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If there’s a rider more closely associated with a city than Iljo Keisse is with Gent then I can’t think of it. Born and bred in the capital of East Flanders, raised on the boards of the Blaarmeersen velodrome, the Gentenaars love him and he loves them. Iljo's dad, Ronie Keisse owns the legendary Café de Karper, a favourite student haunt in Gent, just a five minute walk from the Kuipke and the only place to be on a November Sunday evening when the Six Day finishes, so we sat down with Ronie on the Monday morning after the Six to discuss the life and times of his boy, one of the very last real ‘vedettes’ – star Six Day men.
On the track Ollie Wood has been a consistent top performer with national team pursuit and scratch titles to his name as a junior in 2014. In 2015 he again was in the winning team at national level and added the European U23 team pursuit title. Last year he was on the European podium in both the U23 and Elite team pursuit competitions – bronze on both occasions. And this season saw gold in the Manchester World Cup team pursuit. We caught up with the now 22 year-old – his birthday was the week after the Gent Six Day finished – to discuss his 2017 season and his plans for 2018 and beyond.
Historically cold, wet wintery nights meant just one thing in cycling, Six Day racing. In recent years that has really only meant the ‘Zesdaagse Vlaanderen-Gent’ (Six Days of Flanders-Ghent). This great race has continued to be successful during years when many of the other ‘classic’ Six Day races of Europe left their buildings, literally, for the last time to drift into cycling history.
Sunday starts with the climax of the under 23 Six the AVS Cup. Not long ago I would have struggled to believe that home grown Scottish talent would be riding Gent but with Mark Stewart in the elite event and Andy Brown and Grant Martin in the U23 this is a Scottish success story.
Coming to Gent to watch the Six Day, as I have for 20 years, is like meeting up with an old friend, a friend you see just once a year but when you meet you are familiar and easy in each others company. Most familiar is the velodrome, Het Kuipke that hosts the Six Days which has, barring a few upgrades in the bar areas, changed very little during the time I’ve been coming.
Ed and pals spent a few days at the Gent Six Day, catching up with the racing and old friends, and taking in the world cup cycle-cross race at Hasselt as well - but before we consider the racing at the track we have to think about the entertainment; whilst Belgium is a modern country and advance technologically we still marvel at the track-side entertainment; it’s like stepping back to a miners’ welfare in the 70’s – but the crowd loves it - and so do we...
I remember once, after the last chase in a Six Day I asked Dirk, our Belgian mechanic; ‘was that finale ‘straight’ Dirk?' He fixed me with a patient stare, much as a good parent would do after their child has said something silly, ‘have you ever seen a ‘straight’ Six Day, Ed?’ I took his point, they’re all pretty much choreographed – but like I keep saying, you have to be able to take laps out of a string riding at 52-53 kph to win. But I reckon that on Sunday evening I did see a straight finale.
A pictorial summary of the Gent Six Day and our trip to the Koksijde Cyclocross race in the beach dunes of Flanders. At the track, it took me back to the days when I stood on the apron, bottles at the ready for Kris to hand up – but not too much in them so they don’t splash when the rider grabs them - just taking in the speed, noise, music, heat, people and that Gent buzz - high as a kite on the Gent Six Days.
It’s Lombardia and the Trossachs today; that means just one thing – it’s almost time for the Six Days. It looks like VeloVeritas won’t be emptying any ‘you know what’ pails this year – but you never know . . . We will be at Gent, however – my liver gave a twinge just there – as fans. De Karper, The Hotel Adoma, Bar Vivaldi, the ‘cross up at Koksijde – I can’t help but smile at the thought. But we thought that you might like to hear what it was like to be a six day runner back in a time when the sixes meant more than they do now. The big road stars were in action and it was full houses all across Europe – particularly in Germany. John Purser is the man’s name and here’s his tale.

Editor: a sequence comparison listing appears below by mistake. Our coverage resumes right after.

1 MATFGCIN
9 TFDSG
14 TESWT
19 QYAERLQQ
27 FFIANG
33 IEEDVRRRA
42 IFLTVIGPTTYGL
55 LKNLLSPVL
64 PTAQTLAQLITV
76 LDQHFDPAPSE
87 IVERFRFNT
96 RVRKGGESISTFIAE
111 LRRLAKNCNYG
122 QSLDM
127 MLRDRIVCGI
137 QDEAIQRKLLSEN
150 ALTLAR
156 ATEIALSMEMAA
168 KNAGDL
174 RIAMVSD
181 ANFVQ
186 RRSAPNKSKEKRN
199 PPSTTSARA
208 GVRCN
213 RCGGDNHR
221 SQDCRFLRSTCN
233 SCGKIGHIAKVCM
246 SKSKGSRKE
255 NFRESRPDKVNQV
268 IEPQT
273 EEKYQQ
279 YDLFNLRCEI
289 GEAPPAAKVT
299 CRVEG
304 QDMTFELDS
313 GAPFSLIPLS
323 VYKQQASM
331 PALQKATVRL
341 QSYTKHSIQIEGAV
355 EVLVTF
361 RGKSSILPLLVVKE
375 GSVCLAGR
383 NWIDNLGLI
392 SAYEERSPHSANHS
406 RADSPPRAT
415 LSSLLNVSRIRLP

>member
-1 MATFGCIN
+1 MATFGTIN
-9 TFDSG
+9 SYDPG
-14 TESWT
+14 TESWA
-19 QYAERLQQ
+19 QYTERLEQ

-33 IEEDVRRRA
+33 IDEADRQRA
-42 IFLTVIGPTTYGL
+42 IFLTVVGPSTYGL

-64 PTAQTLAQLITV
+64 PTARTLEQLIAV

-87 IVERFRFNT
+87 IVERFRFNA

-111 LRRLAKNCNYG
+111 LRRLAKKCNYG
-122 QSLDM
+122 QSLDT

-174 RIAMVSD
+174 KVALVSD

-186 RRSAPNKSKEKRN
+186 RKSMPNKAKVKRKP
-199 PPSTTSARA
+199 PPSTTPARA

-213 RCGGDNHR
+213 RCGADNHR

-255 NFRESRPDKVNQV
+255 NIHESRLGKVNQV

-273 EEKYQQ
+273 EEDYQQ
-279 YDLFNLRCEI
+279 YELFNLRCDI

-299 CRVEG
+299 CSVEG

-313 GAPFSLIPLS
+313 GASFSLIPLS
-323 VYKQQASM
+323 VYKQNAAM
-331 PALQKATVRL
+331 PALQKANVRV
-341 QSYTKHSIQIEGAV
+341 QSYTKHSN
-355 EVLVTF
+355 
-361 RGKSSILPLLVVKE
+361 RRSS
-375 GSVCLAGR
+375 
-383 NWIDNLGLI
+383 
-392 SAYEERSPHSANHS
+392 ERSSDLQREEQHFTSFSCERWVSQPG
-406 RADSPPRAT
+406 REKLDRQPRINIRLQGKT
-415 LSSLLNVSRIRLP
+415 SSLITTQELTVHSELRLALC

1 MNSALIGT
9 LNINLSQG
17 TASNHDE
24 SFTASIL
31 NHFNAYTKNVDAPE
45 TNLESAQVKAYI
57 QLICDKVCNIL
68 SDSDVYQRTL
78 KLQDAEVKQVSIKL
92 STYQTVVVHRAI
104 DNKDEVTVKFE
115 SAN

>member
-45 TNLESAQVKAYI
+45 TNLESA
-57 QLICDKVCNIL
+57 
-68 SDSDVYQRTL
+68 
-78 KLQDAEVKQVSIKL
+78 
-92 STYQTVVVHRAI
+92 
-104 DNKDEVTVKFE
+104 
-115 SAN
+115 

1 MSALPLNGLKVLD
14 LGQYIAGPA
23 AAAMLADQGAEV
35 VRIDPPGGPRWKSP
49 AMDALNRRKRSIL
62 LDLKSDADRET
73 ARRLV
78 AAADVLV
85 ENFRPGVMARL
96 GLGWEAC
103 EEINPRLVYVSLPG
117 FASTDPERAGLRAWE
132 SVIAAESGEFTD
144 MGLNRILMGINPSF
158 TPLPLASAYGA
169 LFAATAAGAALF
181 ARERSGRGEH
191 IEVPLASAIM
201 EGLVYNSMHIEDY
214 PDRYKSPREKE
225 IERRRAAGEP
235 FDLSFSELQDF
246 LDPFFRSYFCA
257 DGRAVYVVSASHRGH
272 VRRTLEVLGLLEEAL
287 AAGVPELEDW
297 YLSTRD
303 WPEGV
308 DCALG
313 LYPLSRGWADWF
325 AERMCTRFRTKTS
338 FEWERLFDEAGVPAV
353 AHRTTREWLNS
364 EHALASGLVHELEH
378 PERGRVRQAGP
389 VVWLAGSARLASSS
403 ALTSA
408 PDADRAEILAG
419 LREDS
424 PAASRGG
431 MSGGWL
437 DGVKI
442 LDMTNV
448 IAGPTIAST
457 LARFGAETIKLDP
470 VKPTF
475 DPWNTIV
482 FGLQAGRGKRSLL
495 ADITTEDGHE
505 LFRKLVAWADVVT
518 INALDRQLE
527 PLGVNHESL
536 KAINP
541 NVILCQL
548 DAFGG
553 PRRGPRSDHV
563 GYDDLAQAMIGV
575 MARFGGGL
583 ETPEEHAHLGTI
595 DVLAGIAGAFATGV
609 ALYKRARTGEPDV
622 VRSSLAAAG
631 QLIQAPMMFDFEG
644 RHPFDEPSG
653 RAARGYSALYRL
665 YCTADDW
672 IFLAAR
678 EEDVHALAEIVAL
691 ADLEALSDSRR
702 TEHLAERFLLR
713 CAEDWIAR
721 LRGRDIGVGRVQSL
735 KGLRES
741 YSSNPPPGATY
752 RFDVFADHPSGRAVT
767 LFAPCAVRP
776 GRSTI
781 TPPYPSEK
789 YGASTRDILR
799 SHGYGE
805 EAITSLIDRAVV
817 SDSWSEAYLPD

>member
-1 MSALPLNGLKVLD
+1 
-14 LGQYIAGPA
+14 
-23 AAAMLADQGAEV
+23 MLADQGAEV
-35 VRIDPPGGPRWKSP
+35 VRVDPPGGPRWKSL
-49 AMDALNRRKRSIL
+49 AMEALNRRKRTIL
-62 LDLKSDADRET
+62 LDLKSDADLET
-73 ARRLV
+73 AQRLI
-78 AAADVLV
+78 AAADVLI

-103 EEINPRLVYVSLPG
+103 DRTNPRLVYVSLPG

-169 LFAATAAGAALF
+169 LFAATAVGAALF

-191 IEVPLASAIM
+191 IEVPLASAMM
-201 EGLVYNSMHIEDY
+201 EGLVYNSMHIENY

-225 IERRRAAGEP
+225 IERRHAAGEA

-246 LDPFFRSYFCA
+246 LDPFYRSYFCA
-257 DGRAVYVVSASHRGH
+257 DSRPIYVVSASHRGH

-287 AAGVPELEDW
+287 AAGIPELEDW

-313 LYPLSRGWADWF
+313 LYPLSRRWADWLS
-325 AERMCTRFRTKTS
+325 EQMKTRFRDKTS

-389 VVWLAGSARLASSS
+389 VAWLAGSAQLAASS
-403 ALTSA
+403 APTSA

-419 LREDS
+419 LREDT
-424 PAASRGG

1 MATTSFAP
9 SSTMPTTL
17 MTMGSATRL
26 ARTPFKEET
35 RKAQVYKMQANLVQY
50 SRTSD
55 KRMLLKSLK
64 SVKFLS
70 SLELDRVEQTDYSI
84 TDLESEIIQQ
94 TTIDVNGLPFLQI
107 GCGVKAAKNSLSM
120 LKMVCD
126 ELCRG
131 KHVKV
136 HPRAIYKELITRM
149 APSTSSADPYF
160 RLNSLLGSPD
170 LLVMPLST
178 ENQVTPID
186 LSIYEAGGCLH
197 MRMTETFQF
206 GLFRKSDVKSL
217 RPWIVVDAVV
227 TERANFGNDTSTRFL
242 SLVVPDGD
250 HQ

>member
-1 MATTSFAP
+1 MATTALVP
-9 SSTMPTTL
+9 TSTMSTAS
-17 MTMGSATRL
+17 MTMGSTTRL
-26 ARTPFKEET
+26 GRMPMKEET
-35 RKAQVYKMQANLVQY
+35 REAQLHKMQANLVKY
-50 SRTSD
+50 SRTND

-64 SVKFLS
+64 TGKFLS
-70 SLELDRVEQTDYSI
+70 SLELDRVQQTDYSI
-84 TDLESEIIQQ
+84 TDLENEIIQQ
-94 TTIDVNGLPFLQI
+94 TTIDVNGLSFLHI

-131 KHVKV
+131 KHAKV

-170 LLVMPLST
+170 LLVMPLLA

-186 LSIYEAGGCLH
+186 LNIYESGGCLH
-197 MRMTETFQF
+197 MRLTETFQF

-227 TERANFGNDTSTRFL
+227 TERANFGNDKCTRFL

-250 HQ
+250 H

Snapshots from the Gent Six Day 2012, as we roam around the city and spend time with the winners in the bar. On Sunday it was a steam train – the sound took me back to when I was a boy, and it was nicer than Dave’s snoring. A centre for the Art Nouveaux movement, rich industrialists commissioned the ‘hot’ architects of the day to make sure the world knew that they had taste – and money. If you look up as you walk around the city, your eyes will be rewarded.
Dave and I saw our first Six Day in 1973, the Skol sponsored London Six Day - Sercu, Pijnen, Duyndam, Van Lancker . . . This is Callum's first trip to the Kuipke but Stuart's umpteenth. The Adoma has been our base for years - it's a great jump off for Het Nieuwsblad, Gent-Wevelgem and the Koksijde 'cross.
Here in Gent Friday night has always been the big night of the Six. It's not just about the beer, it’s about the cycling and fans of all ages bring the wife or girlfriend to what is for all concerned a big night out. A number of the revellers are ex-riders many of whom no doubt spend the night reminiscing on their time pedalling around the hollowed boards of Het Kuipke.
Contributor Steve Penny summarises the action for us from Het Kuipke (the little oval) last night, as we reach the halfway point in the Gent Six Day. The crowds filed into Het Kuipke in the thousands to meet friends, drink a beer or two and watch the 72nd Gent Six as it approached the all important weekend. Before the racing started it was announced that Wim Stroetinga was out of the race – for now - with a stomach problem. This would explain why he and partner Peter Schep had not been scoring many points over the first two nights.
Englishman Steve Penny is a long time track enthusiast and writer - this will be his 17th consecutive edition of Flanders' mythical Six Day. Here's his take on the 72nd edition of what is now unquestionably the hardest six day race on the calendar. VeloVeritas will be there for Sunday afternoon's Grand Finale. Champions of the World, or The Prodigal Son - that's the question which can only be answered on the steep bankings of the Kuipke velodrome.'